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Sheogorath's Blog

About Read-Only Containers, Ruby and EmptyDir


I’m running the majority of my workloads on Kubernetes these days, including my Mastodon instance. For many years I’ve been running Mastodon in read-only mode for the container filesystem. However, I somehow missed the Sidekiq container.

The problem

This became obvious, when someone threw a question to #mastoadmin about it.

Is it possible to make #mastodon write its temporary files to somewhere else other than /opt/mastodon?

/opt/mastodon, for those unaware, is the working directory and application directory of Mastodon in the official Mastodon containers. Why would the app use the current working directory instead of /tmp/ for temporary files?

It turns out, it doesn’t. At least not by default and when the container filesystem is writeable. However, when adjusting the securityContext of the container to contain readOnlyRootFilesystem: true, media processing fails, as it tries to write temporary files.

No problem, that’s why emptyDir exist. Mounting an emptyDir volume to /tmp should solve it, however, it doesn’t.

Instead of using /tmp, suddenly mastodon tries to write its temporary files to /opt/mastodon or rather the current working directory. Somehow there was a fallback to the current working directory, somewhere in the stack and it was triggered. Diving down into the stack, it became apparent, that it’s actually just the paperclip dependency that causes the issue, and even further down, it turns out, it’s Ruby itself.

It turns out, Ruby assesses temp directories for suitability before using them:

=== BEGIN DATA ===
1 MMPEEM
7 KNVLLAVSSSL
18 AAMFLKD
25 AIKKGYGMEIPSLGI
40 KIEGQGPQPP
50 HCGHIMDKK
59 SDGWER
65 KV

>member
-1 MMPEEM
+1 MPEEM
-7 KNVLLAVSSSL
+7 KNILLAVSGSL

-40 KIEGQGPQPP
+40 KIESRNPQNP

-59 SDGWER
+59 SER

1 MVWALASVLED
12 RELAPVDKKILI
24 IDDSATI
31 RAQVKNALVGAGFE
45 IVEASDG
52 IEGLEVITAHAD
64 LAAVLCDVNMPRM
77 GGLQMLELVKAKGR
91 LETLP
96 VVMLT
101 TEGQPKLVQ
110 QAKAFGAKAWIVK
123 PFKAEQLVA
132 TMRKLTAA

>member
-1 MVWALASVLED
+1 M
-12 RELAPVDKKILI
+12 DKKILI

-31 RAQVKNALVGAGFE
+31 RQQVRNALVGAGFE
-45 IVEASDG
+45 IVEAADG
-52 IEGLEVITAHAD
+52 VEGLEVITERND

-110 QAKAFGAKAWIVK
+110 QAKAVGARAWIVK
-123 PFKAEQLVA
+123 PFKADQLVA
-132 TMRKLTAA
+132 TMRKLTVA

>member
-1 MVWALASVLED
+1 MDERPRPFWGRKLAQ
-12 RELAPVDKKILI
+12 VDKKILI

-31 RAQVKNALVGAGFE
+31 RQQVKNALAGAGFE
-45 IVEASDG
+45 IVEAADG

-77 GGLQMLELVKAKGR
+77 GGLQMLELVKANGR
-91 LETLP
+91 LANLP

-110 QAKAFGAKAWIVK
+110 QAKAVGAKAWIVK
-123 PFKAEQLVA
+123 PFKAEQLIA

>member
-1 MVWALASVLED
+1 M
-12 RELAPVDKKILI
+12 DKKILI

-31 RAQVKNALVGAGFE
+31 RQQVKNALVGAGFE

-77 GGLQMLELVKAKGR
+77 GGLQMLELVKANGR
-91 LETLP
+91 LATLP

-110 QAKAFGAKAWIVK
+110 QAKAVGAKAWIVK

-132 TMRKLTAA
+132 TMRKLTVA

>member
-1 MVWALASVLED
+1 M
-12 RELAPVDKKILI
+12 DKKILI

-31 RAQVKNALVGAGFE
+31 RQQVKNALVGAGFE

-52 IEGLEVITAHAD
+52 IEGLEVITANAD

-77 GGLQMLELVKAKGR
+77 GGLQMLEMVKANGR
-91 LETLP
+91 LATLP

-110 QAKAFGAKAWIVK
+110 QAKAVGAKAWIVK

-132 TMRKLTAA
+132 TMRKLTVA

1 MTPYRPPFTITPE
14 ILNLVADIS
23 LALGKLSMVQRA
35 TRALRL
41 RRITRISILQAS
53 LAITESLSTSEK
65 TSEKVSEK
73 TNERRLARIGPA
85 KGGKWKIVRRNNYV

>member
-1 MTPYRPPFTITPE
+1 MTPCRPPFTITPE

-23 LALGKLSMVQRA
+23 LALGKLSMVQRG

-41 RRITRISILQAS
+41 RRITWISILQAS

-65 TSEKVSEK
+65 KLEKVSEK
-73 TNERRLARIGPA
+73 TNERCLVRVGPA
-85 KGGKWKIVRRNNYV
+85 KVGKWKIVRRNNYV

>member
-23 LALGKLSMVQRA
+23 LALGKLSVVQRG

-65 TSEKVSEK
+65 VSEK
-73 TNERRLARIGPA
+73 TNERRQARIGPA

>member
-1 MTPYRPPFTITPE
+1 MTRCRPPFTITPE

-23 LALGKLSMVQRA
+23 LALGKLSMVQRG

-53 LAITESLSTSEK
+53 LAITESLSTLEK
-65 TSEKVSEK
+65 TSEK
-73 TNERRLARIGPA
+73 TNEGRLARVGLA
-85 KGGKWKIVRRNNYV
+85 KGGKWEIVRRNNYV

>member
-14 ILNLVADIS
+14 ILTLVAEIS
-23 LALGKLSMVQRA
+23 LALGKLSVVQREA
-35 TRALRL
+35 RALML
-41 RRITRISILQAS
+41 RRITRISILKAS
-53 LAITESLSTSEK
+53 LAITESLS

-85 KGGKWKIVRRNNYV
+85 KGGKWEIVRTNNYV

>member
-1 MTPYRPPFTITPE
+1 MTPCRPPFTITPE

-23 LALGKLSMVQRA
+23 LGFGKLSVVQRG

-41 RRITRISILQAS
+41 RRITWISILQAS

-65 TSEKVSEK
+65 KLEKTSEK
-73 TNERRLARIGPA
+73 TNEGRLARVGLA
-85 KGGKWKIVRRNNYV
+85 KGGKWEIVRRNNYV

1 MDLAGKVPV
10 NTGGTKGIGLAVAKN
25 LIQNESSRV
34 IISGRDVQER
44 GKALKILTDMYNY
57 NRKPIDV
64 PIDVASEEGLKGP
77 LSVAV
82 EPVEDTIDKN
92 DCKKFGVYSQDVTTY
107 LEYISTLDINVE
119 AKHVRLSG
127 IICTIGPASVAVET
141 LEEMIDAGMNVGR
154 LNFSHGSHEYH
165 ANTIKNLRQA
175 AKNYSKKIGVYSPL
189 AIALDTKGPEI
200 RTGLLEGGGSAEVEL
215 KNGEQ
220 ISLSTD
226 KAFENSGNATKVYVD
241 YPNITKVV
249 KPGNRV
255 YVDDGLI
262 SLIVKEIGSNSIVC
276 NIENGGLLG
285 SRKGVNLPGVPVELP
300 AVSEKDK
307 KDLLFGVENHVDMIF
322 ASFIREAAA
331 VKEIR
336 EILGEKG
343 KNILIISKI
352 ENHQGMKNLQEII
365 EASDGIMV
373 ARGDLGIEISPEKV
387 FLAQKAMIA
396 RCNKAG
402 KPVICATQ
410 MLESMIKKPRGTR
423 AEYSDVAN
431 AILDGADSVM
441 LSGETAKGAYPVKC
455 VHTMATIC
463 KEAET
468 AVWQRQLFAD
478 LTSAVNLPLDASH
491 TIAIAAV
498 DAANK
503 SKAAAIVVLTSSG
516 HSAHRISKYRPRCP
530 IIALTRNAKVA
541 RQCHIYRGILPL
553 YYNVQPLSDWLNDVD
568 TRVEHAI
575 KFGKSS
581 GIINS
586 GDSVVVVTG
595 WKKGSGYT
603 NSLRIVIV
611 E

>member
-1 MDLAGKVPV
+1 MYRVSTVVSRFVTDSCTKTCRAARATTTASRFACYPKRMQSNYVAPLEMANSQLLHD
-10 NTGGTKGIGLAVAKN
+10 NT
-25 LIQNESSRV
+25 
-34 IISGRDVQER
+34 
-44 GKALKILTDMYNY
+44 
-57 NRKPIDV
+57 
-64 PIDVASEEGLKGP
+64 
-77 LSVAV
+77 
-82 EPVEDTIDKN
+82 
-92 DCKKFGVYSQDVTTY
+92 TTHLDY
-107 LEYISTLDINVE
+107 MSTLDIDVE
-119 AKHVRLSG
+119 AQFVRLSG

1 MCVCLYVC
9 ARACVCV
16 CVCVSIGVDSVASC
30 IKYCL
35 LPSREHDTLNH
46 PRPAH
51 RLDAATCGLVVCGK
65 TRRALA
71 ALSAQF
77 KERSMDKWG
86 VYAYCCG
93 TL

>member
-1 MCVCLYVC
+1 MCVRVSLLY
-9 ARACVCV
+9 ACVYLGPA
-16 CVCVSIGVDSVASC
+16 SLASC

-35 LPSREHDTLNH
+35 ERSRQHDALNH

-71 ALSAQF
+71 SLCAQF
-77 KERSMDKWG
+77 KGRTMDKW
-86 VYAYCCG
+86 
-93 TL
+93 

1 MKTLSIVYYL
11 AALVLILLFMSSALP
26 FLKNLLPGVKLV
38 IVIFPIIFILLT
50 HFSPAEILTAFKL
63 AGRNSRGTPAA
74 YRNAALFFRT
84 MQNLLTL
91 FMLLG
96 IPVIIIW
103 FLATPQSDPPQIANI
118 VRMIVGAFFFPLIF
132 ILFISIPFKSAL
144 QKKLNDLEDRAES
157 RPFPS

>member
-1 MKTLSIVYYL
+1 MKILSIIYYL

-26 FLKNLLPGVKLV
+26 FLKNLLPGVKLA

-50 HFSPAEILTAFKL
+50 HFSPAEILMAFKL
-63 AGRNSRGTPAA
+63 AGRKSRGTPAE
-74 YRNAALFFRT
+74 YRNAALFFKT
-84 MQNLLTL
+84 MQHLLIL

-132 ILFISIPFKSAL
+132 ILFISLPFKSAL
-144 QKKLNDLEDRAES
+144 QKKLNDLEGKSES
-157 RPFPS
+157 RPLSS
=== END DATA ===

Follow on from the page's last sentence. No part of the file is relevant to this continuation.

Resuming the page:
Screenshot of the ruby source code

One of the criteria is that it’s world writeable with a sticky bit or not world writeable at all. And here emptyDir comes back into play. emptyDirs in Kubernetes are creating world writeable directories without sticky bit and therefore this check fails and ruby falls back to its fallback directory, the current working directory.

So in Ruby emptyDir is unsuitable for temporary files created using the native API.

The solution

Today I scrolled through #mastoadmin and came back across the conversation about the problem. And today, I knew how to solve it! Meet Generic Ephemeral Volumes!

Generic Ephemeral Volumes are Kubernetes Persistent Volume Claims, that only exist for the lifetime of a Pod and are only attached to this Pod. PVCs have the nice benefit, that other than emptyDir they aren’t mounted with world-writeable permissions, but rather just your regular fsGroup shenanigans.

So the solution to the problem of emptyDir being unsuitable for ruby temporary files is to use generic ephemeral volumes, to create PVCs that can be mounted under /tmp and work like a /tmp directory. Be aware, they do not share the exact attributes and capability of your regular /tmp directory, but for this use-case, they are good enough.

PS: If you are curious about how I’m running Mastodon, you can have a look at the Helm Chart.


Following up on the conversation mentioned above, I dove into the kubelet source code¹ ² ³, to figure out how the kubelet creates it’s emptyDir. There I learned that the behaviour with forced 0777 only exists for directory-based emptyDir. Therefore if you don’t want to use Generic Ephemeral Volumes, you can also just use in-memory emptyDir:

- name: tmp
    medium: Memory

And after figuring that out, I decided to check the issues tracker, turns out, it’s a well-known bug, that is probably becoming a wontfix.